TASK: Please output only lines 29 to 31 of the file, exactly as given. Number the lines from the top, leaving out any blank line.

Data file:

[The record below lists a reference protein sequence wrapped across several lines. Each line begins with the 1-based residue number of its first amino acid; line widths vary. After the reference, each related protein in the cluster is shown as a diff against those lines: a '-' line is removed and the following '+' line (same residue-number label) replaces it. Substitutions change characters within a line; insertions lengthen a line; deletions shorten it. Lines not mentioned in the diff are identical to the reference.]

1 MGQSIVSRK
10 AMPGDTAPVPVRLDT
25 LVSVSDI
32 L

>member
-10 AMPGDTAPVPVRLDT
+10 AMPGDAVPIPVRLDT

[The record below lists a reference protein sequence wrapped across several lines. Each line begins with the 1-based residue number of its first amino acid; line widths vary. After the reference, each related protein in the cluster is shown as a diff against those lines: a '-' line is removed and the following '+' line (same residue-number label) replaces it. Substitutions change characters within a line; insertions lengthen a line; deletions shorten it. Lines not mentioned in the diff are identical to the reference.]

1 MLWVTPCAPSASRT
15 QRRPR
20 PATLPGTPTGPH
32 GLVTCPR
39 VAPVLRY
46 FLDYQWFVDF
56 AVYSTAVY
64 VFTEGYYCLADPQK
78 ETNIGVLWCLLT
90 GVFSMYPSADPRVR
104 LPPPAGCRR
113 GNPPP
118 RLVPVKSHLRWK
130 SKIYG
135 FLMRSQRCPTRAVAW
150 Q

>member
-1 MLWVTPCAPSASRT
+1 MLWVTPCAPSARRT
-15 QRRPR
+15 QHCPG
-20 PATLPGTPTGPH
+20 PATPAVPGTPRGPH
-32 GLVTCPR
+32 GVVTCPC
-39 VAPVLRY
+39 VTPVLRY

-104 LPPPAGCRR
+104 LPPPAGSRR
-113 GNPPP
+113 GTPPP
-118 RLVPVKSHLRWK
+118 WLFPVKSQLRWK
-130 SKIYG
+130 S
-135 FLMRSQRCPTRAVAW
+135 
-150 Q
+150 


-15 QRRPR
+15 QHCPG
-20 PATLPGTPTGPH